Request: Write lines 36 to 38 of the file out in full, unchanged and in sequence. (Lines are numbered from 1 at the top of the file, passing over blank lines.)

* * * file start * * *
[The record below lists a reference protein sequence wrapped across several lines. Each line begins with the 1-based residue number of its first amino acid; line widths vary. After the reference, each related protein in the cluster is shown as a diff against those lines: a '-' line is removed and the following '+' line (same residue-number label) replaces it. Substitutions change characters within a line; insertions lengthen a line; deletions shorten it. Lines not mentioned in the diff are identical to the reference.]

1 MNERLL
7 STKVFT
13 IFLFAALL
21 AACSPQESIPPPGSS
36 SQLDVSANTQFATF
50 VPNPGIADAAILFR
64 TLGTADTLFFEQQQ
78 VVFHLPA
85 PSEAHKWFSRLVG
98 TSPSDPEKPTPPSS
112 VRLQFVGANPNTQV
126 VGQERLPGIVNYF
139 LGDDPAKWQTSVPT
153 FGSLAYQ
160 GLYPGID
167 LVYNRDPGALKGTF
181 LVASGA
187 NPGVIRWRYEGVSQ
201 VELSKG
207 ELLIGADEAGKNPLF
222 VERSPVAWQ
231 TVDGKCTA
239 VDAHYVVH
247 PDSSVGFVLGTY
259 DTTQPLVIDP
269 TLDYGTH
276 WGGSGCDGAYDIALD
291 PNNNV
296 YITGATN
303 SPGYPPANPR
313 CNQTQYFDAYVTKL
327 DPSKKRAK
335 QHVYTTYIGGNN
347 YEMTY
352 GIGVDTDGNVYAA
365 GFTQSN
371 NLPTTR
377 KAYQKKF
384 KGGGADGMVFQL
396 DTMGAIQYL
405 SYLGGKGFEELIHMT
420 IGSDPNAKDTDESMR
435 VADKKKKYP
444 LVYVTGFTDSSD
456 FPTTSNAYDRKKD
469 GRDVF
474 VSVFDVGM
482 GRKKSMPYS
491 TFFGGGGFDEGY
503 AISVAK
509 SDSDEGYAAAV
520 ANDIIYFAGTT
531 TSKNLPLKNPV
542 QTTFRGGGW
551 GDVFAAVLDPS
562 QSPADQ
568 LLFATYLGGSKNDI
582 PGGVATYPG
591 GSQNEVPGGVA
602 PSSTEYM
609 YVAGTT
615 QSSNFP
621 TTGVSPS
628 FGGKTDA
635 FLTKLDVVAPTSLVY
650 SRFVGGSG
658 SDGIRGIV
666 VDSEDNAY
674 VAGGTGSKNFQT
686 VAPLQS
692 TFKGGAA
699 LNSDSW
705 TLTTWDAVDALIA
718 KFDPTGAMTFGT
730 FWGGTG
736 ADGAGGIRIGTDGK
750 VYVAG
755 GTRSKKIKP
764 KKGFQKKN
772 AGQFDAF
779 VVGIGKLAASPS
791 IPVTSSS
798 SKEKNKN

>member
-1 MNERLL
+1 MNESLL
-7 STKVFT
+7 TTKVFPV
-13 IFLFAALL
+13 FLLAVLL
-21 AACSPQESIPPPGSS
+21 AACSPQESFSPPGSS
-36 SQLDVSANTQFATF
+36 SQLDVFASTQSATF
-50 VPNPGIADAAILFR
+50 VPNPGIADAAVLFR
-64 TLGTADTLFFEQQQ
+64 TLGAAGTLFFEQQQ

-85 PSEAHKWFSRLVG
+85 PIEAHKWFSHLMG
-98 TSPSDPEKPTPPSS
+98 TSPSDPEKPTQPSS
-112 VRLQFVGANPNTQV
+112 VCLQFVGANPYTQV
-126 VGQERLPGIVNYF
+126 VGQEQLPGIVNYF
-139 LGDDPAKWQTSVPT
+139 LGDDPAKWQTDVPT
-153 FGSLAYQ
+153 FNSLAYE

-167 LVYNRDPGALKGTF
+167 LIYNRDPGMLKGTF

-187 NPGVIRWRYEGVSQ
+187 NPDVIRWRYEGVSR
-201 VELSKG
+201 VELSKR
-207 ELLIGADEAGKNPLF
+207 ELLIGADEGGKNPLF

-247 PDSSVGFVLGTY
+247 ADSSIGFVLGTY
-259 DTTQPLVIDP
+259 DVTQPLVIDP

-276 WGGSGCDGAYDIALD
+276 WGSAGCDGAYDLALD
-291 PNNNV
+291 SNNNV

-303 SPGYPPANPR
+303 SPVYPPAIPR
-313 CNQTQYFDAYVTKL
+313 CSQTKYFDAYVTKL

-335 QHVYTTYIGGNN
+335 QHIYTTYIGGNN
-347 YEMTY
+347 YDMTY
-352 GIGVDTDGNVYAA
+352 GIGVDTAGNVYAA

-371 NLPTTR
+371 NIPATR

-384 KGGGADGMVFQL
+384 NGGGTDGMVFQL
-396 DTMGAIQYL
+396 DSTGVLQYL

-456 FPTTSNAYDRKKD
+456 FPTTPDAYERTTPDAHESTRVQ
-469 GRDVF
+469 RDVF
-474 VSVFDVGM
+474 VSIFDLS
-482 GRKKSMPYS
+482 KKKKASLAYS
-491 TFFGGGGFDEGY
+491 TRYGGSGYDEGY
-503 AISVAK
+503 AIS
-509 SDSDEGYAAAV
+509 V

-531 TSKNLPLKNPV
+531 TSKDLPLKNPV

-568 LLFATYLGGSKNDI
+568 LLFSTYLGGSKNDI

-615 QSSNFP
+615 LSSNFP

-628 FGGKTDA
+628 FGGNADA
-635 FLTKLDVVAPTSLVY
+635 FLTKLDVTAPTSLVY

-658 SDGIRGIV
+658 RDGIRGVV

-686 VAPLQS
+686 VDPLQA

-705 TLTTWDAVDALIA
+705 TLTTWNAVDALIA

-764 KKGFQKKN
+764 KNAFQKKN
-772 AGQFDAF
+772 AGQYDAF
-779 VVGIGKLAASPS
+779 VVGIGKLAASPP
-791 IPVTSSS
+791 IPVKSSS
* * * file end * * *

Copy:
352 GIGVDTDGNVYAA
365 GFTQSN
371 NLPTTR